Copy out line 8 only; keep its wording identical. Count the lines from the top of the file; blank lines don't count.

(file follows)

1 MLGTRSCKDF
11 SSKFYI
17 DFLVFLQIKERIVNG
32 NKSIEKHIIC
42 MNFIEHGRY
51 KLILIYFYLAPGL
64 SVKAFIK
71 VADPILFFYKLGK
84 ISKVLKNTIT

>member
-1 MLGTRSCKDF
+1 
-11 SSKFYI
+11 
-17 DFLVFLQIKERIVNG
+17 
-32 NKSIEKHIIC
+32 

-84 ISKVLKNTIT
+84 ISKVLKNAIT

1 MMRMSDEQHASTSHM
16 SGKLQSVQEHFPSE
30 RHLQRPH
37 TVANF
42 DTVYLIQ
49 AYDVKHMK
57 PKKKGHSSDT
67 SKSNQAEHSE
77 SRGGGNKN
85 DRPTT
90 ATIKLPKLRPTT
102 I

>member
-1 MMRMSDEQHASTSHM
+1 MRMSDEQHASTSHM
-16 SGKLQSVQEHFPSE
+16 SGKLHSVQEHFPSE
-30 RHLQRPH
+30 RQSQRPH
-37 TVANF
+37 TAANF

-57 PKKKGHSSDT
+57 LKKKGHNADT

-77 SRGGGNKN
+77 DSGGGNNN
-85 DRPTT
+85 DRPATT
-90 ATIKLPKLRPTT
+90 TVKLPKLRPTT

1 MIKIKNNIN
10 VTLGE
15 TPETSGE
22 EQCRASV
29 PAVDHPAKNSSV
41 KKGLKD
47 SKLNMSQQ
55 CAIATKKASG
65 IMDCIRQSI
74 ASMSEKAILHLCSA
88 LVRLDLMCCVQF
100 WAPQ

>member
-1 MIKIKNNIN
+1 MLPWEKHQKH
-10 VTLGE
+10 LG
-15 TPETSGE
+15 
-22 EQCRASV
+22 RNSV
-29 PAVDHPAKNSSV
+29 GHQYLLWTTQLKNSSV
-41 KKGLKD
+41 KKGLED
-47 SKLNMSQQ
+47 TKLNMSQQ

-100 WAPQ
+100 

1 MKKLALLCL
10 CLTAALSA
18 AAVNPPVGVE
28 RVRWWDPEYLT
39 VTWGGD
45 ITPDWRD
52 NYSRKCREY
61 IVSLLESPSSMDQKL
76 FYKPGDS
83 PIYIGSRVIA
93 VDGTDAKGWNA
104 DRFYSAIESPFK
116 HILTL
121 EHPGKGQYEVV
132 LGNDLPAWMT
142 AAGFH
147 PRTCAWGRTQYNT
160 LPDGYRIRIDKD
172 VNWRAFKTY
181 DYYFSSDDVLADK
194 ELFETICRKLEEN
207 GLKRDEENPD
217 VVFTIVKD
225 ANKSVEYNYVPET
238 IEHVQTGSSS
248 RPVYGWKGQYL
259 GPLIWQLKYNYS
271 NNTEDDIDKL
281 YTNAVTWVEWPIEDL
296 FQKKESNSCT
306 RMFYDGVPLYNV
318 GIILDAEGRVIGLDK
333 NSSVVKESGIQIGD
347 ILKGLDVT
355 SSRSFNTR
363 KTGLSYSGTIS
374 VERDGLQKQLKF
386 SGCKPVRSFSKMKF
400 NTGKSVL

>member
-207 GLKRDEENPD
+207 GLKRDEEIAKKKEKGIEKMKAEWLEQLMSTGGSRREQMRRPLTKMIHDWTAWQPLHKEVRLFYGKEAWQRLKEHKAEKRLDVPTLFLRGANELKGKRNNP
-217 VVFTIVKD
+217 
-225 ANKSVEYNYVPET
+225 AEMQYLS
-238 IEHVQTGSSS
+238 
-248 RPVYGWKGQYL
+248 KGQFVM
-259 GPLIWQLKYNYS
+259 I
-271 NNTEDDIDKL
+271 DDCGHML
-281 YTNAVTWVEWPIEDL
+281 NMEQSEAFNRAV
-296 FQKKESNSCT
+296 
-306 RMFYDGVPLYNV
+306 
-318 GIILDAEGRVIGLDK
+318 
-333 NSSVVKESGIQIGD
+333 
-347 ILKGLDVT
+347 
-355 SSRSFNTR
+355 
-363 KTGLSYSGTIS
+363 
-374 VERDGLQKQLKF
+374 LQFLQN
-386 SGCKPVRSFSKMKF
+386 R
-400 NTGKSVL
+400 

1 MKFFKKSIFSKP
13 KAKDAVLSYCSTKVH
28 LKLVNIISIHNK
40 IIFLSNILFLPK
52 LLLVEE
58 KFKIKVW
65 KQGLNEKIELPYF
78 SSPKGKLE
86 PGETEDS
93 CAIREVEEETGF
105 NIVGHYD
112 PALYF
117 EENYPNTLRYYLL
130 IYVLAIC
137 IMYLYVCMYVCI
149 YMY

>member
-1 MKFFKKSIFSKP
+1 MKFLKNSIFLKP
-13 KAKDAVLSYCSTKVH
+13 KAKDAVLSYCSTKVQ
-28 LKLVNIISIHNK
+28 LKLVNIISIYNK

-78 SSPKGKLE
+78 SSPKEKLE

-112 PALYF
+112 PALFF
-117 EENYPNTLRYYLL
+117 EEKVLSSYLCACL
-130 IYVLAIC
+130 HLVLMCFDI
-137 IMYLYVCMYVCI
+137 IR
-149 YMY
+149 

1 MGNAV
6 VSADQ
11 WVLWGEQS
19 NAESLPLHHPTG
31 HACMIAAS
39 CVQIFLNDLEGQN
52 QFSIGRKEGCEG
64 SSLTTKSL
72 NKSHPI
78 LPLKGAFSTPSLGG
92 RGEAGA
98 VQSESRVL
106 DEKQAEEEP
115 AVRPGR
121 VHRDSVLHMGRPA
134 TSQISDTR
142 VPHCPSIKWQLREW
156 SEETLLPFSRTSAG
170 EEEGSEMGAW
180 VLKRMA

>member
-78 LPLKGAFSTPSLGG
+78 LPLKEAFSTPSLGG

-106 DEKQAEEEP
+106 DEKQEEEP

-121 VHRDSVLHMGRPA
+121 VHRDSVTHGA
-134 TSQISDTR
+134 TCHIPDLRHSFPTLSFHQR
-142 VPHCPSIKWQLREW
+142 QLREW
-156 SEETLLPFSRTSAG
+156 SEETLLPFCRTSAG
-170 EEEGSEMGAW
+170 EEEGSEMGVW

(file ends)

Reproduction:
71 VADPILFFYKLGK